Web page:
Living like that – in constant search of experiencing excitement, passion and chemistry with another human being – it got me into some unhappy situations. And the best part? I hadn’t a clue as to how this could happen to me, again and again. Looking back on it now, I see so much immaturity in that young woman, but I can also see so much growth from all of that. It’s not that every experience was bad, it’s that none of them lasted. And how could they? None of those dating ‘relationships’ were based on substance or friendship or some sort of foundation one could potentially build an actual relationship on. They were all just based on…passion.
I’m not going to sit behind my computer and pretend as if passion isn’t important or that we don’t need to experience it. That would be the farthest thing from the truth. But what I’ve learned is that if you want to get into an actual relationship, you have to base it on something concrete with someone who has the same intentions and values. Passion just doesn’t seem to be that solid of a ‘thing’ to base a relationship on.
Social media has been interesting in people’s sharing of their own opinions on dating, the opposite sex, and relationships. From what I’ve seen (and unfollowed on Instagram, Facebook and Twitter), there are a lot of cynics out there who complain about ‘the selection’ of men or women ‘available’ to them. I have yet to see, however, any of these cynics take some responsibility for their own actions, intentions, and reflect on why they keep having the same experiences over and over again. I’m not saying I have it all figured out or that these people aren’t justified in having these opinions, however if the common denominator in all of these experiences is YOU, then it’s likely you have some work to do.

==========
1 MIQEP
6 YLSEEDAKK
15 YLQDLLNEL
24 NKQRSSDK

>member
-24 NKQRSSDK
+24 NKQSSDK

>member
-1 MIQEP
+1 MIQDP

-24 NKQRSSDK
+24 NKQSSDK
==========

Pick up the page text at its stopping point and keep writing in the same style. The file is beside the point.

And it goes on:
I feel a conscious shift amongst my peers which includes being more mindful on what we say, do and who we spend time with. I think much of that has to do with obtaining a more honest awareness of Self but I also think we’re becoming more mindful with our intentions. And that makes me hopeful – maybe our relationship experiences will become happier and much more fulfilling.
Many of us had been sold “the fairytale” of what a relationship should look like, by our society, movies, media, TV, however many of us are also coming out of it with a simple realization:
We create the experiences in our lives. That includes love, relationships, friendships, and yes, even passion.
I was in my first ‘relationship’ when I was eighteen years old. It was a late summer romance that lasted until about the following spring. He was a handsome, nice, hard-working guy who was close with his parents and did his best to balance full-time school work and a part-time job. During my holiday visit of him and his family, I vividly recall one interaction. We were out the night prior and got up late. His mom was home and we were discussing breakfast. I remember one minute he was looking at me like I was sunshine, smiling at me and then, just before he got up to grab something from the coffee table, he turned to his mom and said these seven life-changing words: “Show her how I like my eggs.” I am not sure what prompted him to say this and if he felt that in some weird way I would find it endearing, but something felt ‘off’ about that to my eighteen-year-old Self, who did not have the language to articulate or even understand how she truly felt. Perhaps then, this blog post was born, when I was eighteen years old.
A single woman living alone in a big metropolitan city, with a stable job, hobbies and close friends, in today’s day and age, is, frankly, common. It has not always been this way, as noted in the workforce composition/proportion of men vs women, in the last century. Perhaps it is somewhat of a recent trend, of say the last three or four decades, that women have gained the courage to be even more independent from their ‘home base’ where they were raised.